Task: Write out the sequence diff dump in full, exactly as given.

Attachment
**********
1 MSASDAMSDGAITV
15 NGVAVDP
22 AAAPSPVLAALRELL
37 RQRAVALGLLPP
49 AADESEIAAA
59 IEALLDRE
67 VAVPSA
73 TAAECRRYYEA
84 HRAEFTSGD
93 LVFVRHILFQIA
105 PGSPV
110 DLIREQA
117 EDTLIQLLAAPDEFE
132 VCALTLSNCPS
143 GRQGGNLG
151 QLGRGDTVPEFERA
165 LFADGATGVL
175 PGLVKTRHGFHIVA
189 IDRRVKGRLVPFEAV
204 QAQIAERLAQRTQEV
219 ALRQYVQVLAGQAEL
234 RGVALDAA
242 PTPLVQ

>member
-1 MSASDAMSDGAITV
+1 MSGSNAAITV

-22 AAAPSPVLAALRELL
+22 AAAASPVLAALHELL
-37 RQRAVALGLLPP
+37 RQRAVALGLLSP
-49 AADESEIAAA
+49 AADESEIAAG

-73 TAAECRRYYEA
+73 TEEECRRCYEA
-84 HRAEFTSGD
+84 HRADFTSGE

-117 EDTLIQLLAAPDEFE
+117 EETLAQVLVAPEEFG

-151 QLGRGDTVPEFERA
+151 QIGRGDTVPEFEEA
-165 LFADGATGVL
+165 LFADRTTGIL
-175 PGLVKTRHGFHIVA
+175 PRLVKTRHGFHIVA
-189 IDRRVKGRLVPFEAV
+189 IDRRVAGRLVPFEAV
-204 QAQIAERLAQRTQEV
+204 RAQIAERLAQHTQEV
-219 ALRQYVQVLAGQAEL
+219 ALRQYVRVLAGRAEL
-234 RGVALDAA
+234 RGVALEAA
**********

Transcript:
1 MSASDAMSDGAITV
15 NGVAVDP
22 AAAPSPVLAALRELL
37 RQRAVALGLLPP
49 AADESEIAAA
59 IEALLDRE
67 VAVPSA
73 TAAECRRYYEA
84 HRAEFTSGD
93 LVFVRHILFQIA
105 PGSPV
110 DLIREQA
117 EDTLIQLLAAPDEFE
132 VCALTLSNCPS
143 GRQGGNLG
151 QLGRGDTVPEFERA
165 LFADGATGVL
175 PGLVKTRHGFHIVA
189 IDRRVKGRLVPFEAV
204 QAQIAERLAQRTQEV
219 ALRQYVQVLAGQAEL
234 RGVALDAA
242 PTPLVQ

>member
-1 MSASDAMSDGAITV
+1 MSGSNAAITV

-22 AAAPSPVLAALRELL
+22 AAAASPVLAALHELL
-37 RQRAVALGLLPP
+37 RQRAVALGLLSP
-49 AADESEIAAA
+49 AADESEIAAG

-73 TAAECRRYYEA
+73 TEEECRRCYEA
-84 HRAEFTSGD
+84 HRADFTSGE

-117 EDTLIQLLAAPDEFE
+117 EETLAQVLVAPEEFG

-151 QLGRGDTVPEFERA
+151 QIGRGDTVPEFEEA
-165 LFADGATGVL
+165 LFADRTTGIL
-175 PGLVKTRHGFHIVA
+175 PRLVKTRHGFHIVA
-189 IDRRVKGRLVPFEAV
+189 IDRRVAGRLVPFEAV
-204 QAQIAERLAQRTQEV
+204 RAQIAERLAQHTQEV
-219 ALRQYVQVLAGQAEL
+219 ALRQYVRVLAGRAEL
-234 RGVALDAA
+234 RGVALEAA